Harmonic Filters

Report
IEEE 519-2014
Mark Halpin
November 2014
What Has Stayed the Same?
• Most importantly, the overall philosophy
– Users are responsible for limiting harmonic
currents
– System owner/operator are responsible for
managing voltage quality
– All recommended limits apply only at the PCC
• Existing recommended limits are retained
– Some new ones added
What Has Been Changed?
• Philosophy of changes  Driven by 20 years of
experience with 519-1992 and increased cooperation
with IEC
• Multiple changes related to
–
–
–
–
–
Measurement techniques
Time varying harmonic limits
Low voltage (<1 kV) harmonic limits
Interharmonic limits
Notching and TIF/IT limits
• Also “editorial” changes to
– Reduce document size
– Minimize miss-use of PCC-based limits
– Better harmonize with other standards projects
Measurements
• Recommended to use IEC 61000-4-7 specifications
– 200 ms (12 cycle @ 60 Hz) window gives 5 Hz resolution
1.4
1.2
Harmonics @ 60 Hz
1
0.8
0.6
0.4
Interharmonics @ 5 Hz
0.2
X+60
X+55
X+50
X+45
X+40
X+35
X+30
X+25
X+20
X+15
X+10
X+5
X
X-5
X-10
X-15
X-20
X-25
X-30
X-35
X-40
X-45
X-50
X-55
X-60
0
Indices
• From IEC 61000-4-30
– 3 s “very short” value
Fn ,vs
1 15 2
 2  Fn ,i
15 i1
– 10 min “short” value
Fn ,sh
1 200 2
2
F( n ,vs),i

200 i1
Assessment of Limit Compliance
18
16
14
TDD (%)
12
10
8
6
4
2
0
1
5
9
13
17
21
25
29
33
37
41
45
49
53
57
61
65
T im e (h )
What value should be compared against the limit?
69
Weekly Statistical Indices
100
1 0 0 .0 %
95th or 99th
percentile
60
8 0 .0 %
6 0 .0 %
40
4 0 .0 %
20
2 0 .0 %
0
.0 %
0
1
2
3
4
5
6
7
8
9
10
11
12
13
14
15
16
17
18
19
20
Frequency
80
Value to be TDD (%)
compared against limit
Changes to the Limits
• New voltage limit provision for low voltage (<1 kV)
– 5% individual harmonic, 8% total harmonic distortion
• Revised current limits for general transmission systems (> 161
kV)
Maximum Harmonic Current Distortion in Percent of IL
Individual Harmonic Order (Odd Harmonics)
Isc/IL
<11
11≤h< 17
17≤h< 23
23≤h< 35
35≤h
TDD
<25*
1.0
0.5
0.38
0.15
0.1
1.5
25<50
2.0
1.0
0.75
0.3
0.15
2.5
≥50
3.0
1.5
1.15
0.45
0.22
3.75
Percentile-Based Voltage Limits
• Daily 99th percentile very short time (3 s) values
should be less than 1.5 times the values given in
Table …
• Weekly 95th percentile short time (10 min) values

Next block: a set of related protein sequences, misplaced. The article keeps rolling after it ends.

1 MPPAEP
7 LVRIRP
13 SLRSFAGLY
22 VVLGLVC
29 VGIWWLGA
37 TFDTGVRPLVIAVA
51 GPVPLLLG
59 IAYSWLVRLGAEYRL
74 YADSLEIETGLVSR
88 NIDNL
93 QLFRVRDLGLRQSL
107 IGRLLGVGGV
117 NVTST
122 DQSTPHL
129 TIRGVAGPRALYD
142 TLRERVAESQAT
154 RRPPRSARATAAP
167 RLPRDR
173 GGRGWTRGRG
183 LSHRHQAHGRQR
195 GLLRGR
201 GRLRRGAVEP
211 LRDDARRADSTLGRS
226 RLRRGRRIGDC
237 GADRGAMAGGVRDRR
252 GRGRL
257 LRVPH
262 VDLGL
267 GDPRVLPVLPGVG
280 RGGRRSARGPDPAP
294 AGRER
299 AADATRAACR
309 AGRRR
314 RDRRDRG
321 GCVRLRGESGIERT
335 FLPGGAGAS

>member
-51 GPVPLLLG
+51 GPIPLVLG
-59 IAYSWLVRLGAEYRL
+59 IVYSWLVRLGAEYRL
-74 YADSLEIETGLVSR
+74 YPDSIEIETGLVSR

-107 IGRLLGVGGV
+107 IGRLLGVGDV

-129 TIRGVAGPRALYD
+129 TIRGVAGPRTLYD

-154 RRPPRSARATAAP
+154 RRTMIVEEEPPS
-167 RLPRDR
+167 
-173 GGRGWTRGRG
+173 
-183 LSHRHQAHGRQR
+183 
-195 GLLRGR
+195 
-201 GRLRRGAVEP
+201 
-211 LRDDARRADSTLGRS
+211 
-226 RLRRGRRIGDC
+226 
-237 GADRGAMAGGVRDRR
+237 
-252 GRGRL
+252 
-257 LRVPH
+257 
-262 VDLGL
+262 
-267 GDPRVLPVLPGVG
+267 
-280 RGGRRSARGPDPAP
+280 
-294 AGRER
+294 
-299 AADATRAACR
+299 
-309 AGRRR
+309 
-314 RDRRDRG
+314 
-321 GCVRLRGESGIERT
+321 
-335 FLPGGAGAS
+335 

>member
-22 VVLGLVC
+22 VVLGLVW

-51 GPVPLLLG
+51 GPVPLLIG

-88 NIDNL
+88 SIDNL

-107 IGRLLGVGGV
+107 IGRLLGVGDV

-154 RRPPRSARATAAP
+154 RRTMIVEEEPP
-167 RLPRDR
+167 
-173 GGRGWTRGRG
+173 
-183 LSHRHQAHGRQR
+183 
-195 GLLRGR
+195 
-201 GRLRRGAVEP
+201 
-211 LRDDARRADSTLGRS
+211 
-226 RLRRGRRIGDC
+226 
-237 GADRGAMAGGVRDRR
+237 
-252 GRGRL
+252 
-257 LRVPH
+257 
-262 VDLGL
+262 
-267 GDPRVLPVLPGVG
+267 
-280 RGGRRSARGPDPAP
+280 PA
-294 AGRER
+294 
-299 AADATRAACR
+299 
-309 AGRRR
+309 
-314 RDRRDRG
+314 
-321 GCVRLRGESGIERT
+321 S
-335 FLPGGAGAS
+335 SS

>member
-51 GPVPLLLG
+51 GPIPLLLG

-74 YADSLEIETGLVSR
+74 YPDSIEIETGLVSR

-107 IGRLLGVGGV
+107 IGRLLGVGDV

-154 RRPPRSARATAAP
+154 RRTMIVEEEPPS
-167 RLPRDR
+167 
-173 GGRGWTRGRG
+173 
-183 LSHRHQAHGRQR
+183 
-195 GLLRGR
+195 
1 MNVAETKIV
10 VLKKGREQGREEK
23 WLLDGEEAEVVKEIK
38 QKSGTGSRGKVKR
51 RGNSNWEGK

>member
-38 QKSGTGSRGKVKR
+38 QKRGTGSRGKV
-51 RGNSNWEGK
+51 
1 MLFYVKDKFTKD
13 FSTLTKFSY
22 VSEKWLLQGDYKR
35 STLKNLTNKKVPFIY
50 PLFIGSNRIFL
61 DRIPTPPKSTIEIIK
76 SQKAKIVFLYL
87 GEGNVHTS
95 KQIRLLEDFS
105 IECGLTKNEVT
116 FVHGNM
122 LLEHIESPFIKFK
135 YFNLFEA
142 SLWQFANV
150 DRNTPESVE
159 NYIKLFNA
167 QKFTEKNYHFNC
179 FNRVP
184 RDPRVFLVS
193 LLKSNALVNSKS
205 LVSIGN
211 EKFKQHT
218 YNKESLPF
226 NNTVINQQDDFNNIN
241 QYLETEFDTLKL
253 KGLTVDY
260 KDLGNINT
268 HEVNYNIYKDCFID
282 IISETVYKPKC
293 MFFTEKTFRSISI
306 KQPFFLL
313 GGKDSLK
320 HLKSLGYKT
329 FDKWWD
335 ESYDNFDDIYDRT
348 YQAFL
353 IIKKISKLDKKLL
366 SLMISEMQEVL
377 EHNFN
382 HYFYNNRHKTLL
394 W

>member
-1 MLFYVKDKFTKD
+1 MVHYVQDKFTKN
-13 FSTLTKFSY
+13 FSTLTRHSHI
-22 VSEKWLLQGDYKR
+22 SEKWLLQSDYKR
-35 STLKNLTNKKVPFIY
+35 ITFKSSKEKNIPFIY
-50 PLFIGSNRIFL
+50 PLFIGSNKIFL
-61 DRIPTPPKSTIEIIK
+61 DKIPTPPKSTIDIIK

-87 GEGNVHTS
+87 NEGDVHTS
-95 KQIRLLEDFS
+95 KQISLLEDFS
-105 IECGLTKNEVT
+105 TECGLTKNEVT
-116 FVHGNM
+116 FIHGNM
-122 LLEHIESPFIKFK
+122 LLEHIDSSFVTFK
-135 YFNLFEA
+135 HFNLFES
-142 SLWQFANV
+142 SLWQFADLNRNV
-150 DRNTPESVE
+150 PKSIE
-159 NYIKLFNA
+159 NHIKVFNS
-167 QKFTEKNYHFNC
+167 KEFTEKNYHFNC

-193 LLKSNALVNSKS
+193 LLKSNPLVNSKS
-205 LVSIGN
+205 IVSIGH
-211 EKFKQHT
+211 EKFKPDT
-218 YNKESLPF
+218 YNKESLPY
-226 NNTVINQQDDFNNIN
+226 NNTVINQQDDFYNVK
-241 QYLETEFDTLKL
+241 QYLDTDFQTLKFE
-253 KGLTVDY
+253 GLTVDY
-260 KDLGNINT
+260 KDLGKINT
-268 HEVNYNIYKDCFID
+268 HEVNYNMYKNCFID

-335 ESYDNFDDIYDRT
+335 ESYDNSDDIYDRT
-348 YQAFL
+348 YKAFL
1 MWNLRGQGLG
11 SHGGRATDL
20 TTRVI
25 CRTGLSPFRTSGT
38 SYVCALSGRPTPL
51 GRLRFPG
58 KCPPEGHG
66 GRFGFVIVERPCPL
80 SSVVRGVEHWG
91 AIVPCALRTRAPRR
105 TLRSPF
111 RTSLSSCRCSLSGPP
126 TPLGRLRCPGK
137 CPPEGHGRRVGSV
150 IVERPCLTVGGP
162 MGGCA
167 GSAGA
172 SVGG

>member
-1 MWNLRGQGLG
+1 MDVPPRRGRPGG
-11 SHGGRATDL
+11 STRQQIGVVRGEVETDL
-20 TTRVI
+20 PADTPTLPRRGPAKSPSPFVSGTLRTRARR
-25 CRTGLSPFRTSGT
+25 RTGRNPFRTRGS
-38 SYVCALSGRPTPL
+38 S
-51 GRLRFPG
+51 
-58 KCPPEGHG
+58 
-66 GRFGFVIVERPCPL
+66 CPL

should be less than the values given in Table …
Percentile-Based Current Limits
• Daily 99th percentile very short time (3 s) harmonic
currents should be less than 2.0 times the values
given in Table …
• Weekly 99th percentile short time (10 min) harmonic
currents should be less than 1.5 times the values
given in Table …
• Weekly 95th percentile short time (10 min) harmonic
currents should be less than the values given in Table
…
Interharmonic Limits
(“Recommendations”)
• Voltage-only 0-120 Hz limits based on flicker
6
V≤1kV
V≤1kV
4
1 kV<V≤69 kV
1 kV<V≤69 kV
3
2
69 kV<V≤161 kV
V>161 kV
1
all
voltages
69 kV<V≤161 kV
V>161 kV
all
voltages
0
0
5
10
15
20
25
30
35
40
45
50
55
60
65
70
75
80
85
90
95
100
105
110
115
120
Voltage (% of Nominal)
5
Frequency (Hz)
Editorial Changes
• Improve definitions of all relevant terms to account
for greater understanding and improved
instrumentation
• Removal of “flicker curve”
• Removal of “tutorial” material (shorten document)
• Strengthen introductory material dealing with PCConly applicability of recommended limits
Experience So Far
• Granted, this is limited mostly to “experiments”
over the last 6-12 months
– Users with relatively stable harmonic emissions are
essentially unaffected
– Users with rapidly-changing harmonic emissions may
show reduced levels in measurements
• The 200 ms window acts as a smoothing filter
• Percentiles and multipliers appear to be relatively
consistent with “short time harmonic” multipliers
often used with 519-1992
Passive Mitigation of Power
System Harmonics